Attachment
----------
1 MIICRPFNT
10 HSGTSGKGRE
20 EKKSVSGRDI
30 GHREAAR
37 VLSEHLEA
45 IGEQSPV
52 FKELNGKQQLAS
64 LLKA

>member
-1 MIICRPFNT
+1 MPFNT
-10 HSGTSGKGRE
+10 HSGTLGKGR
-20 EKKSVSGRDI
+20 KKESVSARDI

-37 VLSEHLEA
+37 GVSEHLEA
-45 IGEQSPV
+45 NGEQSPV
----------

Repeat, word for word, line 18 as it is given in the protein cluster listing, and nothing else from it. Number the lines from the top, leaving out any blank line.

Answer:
-45 IGEQSPV